A Durango man who murdered a Southern Ute Indian woman and severely injured another woman is expected to be resentenced next month in accordance with a U.S. Supreme Court ruling earlier this year that prohibits juveniles from being sentenced to life in prison without the possibility of parole.
Raymond Cain was convicted in December 1995 of felony murder for the shooting death of Sadie Frost, 18. He was 17 at the time of the killing.
In accordance with state law, Cain was sentenced to life in prison without the possibility of parole. But in 2014, the U.S. Supreme Court ruled juveniles cannot be sentenced to life in prison without parole, and in January, the court expanded its ruling to make it retroactive – meaning juveniles already serving such sentences can petition the court for resentencing.
Cain’s lawyer filed a petition seeking relief earlier this year in Grand Junction, where Cain was tried and convicted. In response to the motion, 6th District Attorney Todd Risberg agreed that Cain appears eligible for a reconsideration of sentencing. District Judge Brian Flynn of Grand Junction scheduled a hearing to review the case at 9 a.m. Oct. 20 in La Plata County.
If Flynn concludes Cain meets the requirements – essentially that he was a juvenile at the time of his crime – he will likely be resentenced to life in prison with the possibility of parole after 40 years, making him eligible for release in about 2035, at the age of 57.
Cain, now 38, is being held at an undisclosed prison outside Colorado as part of an interstate compact agreement. As such, the Colorado Department of Corrections declined to release any information about Cain, including his mugshot.
Cain is one of three men convicted of felony murder for the Jan. 31 or Feb. 1, 1995, shooting that killed Frost and wounded Shawnda Baker, 20. Both women were shot in the back of the head with a .22-caliber handgun that was never recovered. The women were found about 7:30 a.m. Feb. 1 in Frost’s car near a power substation behind the Centennial Center in Bodo Industrial Park.
Durango resident Jim Murch said he was on a morning drive when he came across the car. The driver’s side door was wide open, and a layer of frost had formed on the inside and the outside of the silver compact car, he said Thursday in an interview with The Durango Herald.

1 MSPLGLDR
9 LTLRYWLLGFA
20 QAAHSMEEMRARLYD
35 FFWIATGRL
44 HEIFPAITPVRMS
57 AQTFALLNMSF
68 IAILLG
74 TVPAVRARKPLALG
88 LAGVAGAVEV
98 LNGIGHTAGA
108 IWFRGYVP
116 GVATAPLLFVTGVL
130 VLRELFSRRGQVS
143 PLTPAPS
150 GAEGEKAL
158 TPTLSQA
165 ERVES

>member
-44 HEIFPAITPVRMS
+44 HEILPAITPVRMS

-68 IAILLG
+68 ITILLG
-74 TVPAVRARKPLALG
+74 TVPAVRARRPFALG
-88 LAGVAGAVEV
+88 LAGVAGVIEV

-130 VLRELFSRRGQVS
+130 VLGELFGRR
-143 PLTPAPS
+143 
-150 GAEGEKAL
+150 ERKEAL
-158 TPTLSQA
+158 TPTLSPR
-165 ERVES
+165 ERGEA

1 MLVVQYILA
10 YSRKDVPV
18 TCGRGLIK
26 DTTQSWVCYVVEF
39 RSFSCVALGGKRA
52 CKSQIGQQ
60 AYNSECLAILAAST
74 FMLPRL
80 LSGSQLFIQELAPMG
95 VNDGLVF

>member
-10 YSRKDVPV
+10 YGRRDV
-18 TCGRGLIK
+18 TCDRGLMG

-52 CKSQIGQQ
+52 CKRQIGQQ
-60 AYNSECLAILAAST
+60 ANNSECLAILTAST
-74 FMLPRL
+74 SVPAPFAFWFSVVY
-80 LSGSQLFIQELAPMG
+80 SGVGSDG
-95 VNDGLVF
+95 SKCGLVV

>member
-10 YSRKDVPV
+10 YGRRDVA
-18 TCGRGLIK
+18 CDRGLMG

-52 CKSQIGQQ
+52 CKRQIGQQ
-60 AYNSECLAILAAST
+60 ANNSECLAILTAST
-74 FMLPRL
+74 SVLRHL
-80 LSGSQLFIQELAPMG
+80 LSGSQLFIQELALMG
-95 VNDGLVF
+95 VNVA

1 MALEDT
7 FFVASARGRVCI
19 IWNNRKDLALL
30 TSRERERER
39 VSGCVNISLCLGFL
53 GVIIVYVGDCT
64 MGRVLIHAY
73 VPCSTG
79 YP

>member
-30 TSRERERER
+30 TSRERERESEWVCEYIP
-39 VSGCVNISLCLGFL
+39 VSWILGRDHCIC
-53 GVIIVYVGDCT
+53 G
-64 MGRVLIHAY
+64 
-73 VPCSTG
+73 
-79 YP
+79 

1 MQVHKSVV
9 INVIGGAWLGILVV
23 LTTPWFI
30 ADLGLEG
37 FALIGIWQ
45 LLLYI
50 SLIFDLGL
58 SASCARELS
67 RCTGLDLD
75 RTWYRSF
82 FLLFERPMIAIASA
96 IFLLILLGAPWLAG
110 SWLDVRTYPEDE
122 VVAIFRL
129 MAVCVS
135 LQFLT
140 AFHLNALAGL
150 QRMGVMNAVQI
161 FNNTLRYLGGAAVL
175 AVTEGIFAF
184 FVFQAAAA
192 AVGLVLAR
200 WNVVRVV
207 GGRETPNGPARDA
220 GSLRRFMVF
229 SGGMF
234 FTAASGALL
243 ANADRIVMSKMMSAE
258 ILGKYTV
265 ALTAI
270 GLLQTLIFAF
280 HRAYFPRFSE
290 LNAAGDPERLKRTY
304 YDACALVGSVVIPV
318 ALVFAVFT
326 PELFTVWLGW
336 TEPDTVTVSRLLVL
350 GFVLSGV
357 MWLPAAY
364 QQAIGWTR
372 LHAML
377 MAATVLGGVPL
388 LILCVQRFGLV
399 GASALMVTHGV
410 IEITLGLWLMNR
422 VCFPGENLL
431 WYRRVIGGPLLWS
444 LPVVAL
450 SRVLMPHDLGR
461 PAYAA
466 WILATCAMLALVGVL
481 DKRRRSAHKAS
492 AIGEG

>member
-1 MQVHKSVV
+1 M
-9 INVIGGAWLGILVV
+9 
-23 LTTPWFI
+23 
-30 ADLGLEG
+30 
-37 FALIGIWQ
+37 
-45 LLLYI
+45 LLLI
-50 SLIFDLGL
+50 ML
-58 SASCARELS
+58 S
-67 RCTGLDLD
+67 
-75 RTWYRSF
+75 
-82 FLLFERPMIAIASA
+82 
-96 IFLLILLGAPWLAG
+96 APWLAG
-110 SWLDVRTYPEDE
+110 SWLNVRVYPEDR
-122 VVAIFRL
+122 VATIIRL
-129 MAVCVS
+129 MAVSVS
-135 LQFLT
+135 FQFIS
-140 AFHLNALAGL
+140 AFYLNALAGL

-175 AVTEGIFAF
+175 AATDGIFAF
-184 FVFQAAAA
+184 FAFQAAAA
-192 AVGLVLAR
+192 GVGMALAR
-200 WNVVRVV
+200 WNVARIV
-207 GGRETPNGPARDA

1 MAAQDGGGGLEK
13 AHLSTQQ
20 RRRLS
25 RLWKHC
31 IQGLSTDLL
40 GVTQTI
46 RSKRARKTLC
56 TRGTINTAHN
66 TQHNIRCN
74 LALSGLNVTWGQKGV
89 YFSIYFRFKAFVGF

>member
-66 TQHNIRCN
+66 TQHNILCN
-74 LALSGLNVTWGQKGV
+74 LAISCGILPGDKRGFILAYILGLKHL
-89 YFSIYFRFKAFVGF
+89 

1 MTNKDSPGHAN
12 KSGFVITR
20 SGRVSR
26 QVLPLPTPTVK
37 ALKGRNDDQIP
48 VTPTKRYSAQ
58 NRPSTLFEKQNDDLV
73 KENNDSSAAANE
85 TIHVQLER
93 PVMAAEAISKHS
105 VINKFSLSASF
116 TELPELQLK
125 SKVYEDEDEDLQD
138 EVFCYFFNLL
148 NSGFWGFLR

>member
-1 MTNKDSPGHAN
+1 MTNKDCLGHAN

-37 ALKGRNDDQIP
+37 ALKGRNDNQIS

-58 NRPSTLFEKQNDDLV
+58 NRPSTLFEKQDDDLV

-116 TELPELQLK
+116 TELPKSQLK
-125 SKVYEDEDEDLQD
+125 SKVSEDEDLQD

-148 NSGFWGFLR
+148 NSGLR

“I just happened to be driving by and the door was wide open and it was freezing cold,” he said. “I said something is not right here. I could see a person in the passenger seat slumped over.”
He immediately contacted the La Plata County Sheriff’s Office.
Prosecutors said Cain and his co-defendants, Gabriel Rivera and Forest Porter, robbed Baker of more than $2,000 – about a third of the money given to her by the Southern Ute Indian Tribe as a per-capita payment for her 19th birthday.
Prosecutors said Cain fired the gun, while Rivera and Porter conspired in the robbery. Rivera and Porter were offered plea deals with a cap of 20 years in prison, but they rejected the offers.
All three men went to trial and were convicted of felony murder. All three were initially sentenced to life in prison without parole, but an appeals court said jurors were improperly instructed, and granted new trials to Rivera and Porter. Rather than take their chances at a second trial, they struck a plea deal and were sentenced to 40 years in prison.
Cain was unsuccessful in his appeal.
The case received significant community attention – so much that Cain’s trial was moved to Grand Junction to help ensure a fair and impartial jury.
The victims in the case, including Baker, her mother and Frost’s mother, declined to comment for this story.
Cain’s lawyer, Richard Bednarski of Colorado Springs, did not return a phone call Friday seeking comment. In 2011, while pursuing an unrelated appeal in Cain’s case, Bednarski expressed doubts about Cain’s involvement.
“I don’t believe Mr. Cain was in anyway involved,” he said. “I believe it was Forest Porter and Gabe Rivera.”
Durango resident Frank Viehmann, Cain’s public defense lawyer at the time, declined to comment last week about his client or the case. But he said it exposed a seedy underbelly that existed during the mid-1990s in Durango as it related to youth and drugs.
“It was a really sad episode,” Viehmann said.
Murch, who testified in all three trials, said he hopes Cain never gets paroled.
“It doesn’t matter if he’s a juvenile, he knew right from wrong,” Murch said. “I don’t think society owes him any favors.”